Ofcourse I do understand the reason why they won't. But in my opinion everybody should work because else it's simply a form of exploitation of those workers who pay to sustain the welfare state. Ofcourse it's easy to blame capitalism for this passivity and laziness, and for a part it's probably true, but it's also the individual own responsibility and duty to society, to their fellow men.


Capitalism is entirely at fault because the system is structurally incapable of providing full employment—as a matter of fact, employers prefer inflated labor markets—let alone decent wages or working conditions. Moreover, market competition exacerbates man's selfish instincts, thereby preventing our more cooperative and solidaristic traits from expressing themselves in social relations.

Ofcourse it's very easy to take the political manifestations that never came to solide power as an example. These are undamaged because they were never fully applied.


Some of them were applied for appreciable lengths of time and were quite successful while they were allowed to function (e.g., anarcho-syndicalist Spain). As a matter of fact, microcosms of socialism, in the form of labor-managed firms, continue to exist to this day—conclusively proving the operational viability of non-capitalist institutions.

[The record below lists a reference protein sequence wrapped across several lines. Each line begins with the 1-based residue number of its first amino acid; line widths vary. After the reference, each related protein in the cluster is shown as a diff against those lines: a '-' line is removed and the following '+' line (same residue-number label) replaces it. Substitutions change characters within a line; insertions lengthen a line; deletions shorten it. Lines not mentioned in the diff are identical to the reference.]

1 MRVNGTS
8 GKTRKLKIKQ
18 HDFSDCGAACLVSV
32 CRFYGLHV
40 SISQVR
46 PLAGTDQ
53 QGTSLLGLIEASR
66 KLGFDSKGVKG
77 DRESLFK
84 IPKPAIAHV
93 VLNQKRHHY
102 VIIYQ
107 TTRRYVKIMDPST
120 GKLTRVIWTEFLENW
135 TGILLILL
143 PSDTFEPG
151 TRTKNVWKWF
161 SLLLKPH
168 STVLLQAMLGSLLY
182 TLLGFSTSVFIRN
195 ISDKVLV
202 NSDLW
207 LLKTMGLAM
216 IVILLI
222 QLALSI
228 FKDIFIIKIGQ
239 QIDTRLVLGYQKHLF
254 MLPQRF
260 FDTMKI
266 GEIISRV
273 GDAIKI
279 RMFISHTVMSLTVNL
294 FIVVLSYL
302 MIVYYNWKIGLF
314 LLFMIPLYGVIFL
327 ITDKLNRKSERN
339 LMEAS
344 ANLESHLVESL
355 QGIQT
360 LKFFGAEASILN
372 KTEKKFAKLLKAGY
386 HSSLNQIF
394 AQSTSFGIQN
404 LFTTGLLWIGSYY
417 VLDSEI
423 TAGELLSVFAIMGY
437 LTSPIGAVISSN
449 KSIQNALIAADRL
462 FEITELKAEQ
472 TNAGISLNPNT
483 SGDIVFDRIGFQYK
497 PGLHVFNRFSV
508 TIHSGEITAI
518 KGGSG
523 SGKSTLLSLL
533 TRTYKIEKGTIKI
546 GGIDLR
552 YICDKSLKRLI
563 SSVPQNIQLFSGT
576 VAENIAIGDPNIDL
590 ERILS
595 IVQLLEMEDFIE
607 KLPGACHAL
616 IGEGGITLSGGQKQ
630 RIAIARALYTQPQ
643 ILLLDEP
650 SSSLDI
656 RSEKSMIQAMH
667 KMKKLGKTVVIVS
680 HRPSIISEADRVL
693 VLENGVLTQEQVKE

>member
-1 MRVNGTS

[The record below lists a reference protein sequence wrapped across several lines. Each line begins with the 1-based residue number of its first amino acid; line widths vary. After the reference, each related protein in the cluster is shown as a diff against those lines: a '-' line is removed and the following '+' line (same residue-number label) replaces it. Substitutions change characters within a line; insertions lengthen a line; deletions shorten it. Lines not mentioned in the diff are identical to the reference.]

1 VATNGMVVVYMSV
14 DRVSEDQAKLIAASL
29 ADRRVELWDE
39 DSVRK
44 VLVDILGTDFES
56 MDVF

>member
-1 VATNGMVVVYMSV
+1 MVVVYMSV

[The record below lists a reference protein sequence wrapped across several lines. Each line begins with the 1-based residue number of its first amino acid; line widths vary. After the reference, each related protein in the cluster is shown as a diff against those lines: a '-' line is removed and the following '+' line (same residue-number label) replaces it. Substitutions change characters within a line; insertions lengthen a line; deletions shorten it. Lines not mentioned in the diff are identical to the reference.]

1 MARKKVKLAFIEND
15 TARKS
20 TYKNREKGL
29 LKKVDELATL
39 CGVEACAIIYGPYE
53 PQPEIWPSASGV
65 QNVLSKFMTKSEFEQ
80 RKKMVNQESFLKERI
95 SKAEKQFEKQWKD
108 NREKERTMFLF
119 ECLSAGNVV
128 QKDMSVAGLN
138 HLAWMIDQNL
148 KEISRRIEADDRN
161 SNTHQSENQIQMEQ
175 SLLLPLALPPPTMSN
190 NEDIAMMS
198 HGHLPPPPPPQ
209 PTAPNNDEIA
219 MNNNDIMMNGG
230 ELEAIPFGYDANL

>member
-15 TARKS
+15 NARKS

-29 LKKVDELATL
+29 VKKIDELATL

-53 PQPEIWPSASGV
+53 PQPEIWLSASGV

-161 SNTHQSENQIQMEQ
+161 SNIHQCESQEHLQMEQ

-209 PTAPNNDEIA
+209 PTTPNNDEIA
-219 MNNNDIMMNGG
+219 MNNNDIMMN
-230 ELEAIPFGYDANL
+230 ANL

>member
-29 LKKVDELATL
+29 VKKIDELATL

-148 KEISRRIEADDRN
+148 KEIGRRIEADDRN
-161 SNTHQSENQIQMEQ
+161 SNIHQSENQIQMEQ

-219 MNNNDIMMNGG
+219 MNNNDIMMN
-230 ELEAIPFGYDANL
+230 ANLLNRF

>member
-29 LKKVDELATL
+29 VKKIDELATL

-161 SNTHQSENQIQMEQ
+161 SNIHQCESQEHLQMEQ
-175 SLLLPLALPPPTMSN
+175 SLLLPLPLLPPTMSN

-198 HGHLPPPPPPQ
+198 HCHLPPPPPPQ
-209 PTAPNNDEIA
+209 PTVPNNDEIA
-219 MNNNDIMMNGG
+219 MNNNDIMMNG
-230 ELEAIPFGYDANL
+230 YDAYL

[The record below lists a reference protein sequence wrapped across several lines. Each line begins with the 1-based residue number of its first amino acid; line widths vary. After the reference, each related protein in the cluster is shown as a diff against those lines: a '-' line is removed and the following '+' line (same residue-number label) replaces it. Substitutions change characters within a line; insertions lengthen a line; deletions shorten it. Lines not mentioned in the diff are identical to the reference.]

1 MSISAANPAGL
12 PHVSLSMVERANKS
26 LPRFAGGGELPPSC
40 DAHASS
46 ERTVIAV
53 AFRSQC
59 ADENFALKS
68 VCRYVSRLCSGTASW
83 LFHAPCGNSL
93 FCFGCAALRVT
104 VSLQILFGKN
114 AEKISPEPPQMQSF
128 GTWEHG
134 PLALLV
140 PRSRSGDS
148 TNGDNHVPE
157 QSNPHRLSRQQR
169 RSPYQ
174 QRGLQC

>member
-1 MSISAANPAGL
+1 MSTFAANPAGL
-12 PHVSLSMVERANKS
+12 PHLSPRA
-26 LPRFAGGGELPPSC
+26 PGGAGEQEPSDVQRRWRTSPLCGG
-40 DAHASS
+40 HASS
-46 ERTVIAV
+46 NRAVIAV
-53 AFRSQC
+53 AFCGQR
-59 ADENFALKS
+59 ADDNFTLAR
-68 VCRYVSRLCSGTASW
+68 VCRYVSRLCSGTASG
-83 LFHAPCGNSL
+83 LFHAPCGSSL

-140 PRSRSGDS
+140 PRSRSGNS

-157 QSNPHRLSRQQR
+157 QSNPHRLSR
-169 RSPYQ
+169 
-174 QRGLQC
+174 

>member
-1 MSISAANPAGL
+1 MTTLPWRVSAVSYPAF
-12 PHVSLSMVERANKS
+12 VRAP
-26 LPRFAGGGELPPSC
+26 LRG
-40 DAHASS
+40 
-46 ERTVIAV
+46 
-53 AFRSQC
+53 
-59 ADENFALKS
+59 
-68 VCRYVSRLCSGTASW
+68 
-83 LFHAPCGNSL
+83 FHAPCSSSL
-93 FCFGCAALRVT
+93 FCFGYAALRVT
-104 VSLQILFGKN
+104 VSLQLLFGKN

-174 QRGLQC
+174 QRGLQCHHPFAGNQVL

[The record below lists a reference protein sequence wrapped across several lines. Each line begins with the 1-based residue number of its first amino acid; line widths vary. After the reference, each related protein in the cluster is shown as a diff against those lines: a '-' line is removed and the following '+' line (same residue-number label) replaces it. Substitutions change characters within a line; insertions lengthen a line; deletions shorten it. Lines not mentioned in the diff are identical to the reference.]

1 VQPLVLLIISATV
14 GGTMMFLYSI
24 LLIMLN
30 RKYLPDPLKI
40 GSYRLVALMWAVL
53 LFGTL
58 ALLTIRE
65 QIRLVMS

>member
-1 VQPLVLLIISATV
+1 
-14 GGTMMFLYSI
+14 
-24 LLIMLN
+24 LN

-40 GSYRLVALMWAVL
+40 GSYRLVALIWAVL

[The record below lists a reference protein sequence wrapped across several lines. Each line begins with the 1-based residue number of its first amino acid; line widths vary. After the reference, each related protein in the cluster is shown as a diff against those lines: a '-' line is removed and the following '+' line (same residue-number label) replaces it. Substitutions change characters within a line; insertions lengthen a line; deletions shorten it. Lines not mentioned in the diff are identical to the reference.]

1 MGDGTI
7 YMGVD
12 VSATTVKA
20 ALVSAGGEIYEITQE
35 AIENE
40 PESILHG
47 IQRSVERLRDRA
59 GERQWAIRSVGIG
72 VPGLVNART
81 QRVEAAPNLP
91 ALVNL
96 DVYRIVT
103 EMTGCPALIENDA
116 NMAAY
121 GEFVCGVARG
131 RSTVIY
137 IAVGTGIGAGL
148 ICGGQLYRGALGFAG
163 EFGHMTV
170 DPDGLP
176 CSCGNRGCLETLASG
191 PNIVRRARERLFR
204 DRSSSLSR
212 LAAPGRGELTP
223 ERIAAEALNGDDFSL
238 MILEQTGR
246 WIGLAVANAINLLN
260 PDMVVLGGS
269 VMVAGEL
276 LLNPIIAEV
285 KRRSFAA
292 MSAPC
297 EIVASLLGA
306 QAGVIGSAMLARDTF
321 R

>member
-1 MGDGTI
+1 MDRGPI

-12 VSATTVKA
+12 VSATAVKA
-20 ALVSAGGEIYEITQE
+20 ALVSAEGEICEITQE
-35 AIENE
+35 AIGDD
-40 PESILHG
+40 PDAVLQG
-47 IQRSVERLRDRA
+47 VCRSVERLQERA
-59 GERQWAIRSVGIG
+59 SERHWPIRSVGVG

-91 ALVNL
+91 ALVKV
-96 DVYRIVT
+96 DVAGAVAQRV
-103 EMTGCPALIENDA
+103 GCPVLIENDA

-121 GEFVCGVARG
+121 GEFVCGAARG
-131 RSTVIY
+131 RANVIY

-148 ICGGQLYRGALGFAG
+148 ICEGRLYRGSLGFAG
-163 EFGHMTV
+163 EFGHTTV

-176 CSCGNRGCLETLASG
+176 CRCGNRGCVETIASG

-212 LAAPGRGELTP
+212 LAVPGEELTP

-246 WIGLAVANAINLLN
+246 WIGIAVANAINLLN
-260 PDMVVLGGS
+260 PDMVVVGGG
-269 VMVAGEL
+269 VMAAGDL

Most socialist movements that did prevail came with a lot of errors and abuses.

There isn't a single mode of production which man has hitherto lived under which hasn't featured "errors and abuses," so it's unfair present that as being unique to the socialist experience.

When ideals become hard practice they lose their romatic mystery; it's more important that it consolidates it's power than that the ideals stay as pure as possible in the minds of a few dreamers.

Then let's just examine the socialist states which experienced decades of development.